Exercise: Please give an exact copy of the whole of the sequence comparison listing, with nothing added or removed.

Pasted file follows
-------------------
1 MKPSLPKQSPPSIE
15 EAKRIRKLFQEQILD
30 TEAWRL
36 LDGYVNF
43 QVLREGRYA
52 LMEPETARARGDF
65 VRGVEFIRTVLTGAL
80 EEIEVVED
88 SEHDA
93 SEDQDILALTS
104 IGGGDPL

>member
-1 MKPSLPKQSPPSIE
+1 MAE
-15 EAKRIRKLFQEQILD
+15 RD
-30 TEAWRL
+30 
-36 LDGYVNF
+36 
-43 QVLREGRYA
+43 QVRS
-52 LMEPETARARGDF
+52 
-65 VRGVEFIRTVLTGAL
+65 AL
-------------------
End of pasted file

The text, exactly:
1 MKPSLPKQSPPSIE
15 EAKRIRKLFQEQILD
30 TEAWRL
36 LDGYVNF
43 QVLREGRYA
52 LMEPETARARGDF
65 VRGVEFIRTVLTGAL
80 EEIEVVED
88 SEHDA
93 SEDQDILALTS
104 IGGGDPL

>member
-1 MKPSLPKQSPPSIE
+1 MAE
-15 EAKRIRKLFQEQILD
+15 RD
-30 TEAWRL
+30 
-36 LDGYVNF
+36 
-43 QVLREGRYA
+43 QVRS
-52 LMEPETARARGDF
+52 
-65 VRGVEFIRTVLTGAL
+65 AL